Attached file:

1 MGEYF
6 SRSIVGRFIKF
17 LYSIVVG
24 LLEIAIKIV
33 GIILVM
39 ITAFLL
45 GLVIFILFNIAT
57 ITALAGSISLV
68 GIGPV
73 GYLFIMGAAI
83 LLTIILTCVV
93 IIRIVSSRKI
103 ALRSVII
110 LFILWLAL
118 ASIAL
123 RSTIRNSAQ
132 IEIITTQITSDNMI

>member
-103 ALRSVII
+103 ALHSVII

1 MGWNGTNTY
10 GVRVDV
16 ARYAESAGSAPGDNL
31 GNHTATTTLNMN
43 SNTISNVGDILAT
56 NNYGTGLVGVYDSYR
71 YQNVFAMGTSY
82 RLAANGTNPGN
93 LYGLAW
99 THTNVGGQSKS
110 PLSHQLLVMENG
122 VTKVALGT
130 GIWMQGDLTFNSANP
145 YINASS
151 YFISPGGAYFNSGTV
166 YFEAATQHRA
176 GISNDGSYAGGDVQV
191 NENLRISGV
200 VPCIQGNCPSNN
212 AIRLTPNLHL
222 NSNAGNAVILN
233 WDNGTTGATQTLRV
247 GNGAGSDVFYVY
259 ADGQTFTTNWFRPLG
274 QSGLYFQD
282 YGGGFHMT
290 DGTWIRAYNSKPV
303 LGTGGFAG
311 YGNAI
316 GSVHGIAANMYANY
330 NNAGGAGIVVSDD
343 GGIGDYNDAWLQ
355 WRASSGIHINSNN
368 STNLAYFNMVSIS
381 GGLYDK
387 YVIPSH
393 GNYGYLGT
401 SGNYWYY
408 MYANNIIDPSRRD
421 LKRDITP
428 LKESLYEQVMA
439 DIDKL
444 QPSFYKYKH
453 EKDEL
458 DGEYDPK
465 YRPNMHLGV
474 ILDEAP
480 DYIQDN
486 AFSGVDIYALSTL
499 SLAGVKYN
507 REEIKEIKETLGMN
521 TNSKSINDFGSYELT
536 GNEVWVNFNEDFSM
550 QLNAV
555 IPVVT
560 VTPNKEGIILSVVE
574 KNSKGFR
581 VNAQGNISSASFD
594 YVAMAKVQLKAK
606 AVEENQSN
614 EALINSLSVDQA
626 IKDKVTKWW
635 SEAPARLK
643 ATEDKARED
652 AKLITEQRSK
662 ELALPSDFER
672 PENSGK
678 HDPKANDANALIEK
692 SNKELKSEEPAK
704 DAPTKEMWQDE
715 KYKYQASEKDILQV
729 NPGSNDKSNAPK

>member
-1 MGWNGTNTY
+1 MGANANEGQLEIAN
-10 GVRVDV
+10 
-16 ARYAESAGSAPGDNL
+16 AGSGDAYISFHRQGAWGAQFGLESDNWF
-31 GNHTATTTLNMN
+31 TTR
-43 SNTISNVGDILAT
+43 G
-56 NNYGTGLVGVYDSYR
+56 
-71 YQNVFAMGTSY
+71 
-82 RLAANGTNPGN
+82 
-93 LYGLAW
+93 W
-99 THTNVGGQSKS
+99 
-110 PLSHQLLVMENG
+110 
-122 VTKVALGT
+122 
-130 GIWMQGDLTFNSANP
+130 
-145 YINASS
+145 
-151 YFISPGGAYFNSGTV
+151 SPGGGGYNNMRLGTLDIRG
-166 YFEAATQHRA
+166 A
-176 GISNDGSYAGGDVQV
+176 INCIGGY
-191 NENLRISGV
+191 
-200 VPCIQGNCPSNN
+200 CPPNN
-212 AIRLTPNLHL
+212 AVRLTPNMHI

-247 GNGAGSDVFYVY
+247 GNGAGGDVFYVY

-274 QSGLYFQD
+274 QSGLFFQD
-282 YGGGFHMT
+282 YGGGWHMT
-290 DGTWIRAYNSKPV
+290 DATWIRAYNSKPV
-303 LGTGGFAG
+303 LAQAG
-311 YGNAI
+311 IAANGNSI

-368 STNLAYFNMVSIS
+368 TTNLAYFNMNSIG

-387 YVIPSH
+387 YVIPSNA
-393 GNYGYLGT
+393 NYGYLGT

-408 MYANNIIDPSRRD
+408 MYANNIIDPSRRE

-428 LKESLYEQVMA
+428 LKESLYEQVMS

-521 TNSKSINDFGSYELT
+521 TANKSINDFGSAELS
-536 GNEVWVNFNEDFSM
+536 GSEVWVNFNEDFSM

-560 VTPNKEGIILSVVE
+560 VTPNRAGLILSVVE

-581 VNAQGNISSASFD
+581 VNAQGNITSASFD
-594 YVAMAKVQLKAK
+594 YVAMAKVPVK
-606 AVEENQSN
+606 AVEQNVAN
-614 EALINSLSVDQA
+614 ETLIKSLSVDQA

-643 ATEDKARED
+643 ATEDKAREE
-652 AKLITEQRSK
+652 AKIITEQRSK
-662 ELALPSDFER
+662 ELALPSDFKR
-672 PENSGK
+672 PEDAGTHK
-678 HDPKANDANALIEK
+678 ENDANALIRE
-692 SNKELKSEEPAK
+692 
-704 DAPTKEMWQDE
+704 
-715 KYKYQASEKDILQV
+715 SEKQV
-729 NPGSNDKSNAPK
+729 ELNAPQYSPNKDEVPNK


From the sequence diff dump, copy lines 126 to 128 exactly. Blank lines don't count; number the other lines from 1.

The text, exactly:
-176 GISNDGSYAGGDVQV
+176 INCIGGY
-191 NENLRISGV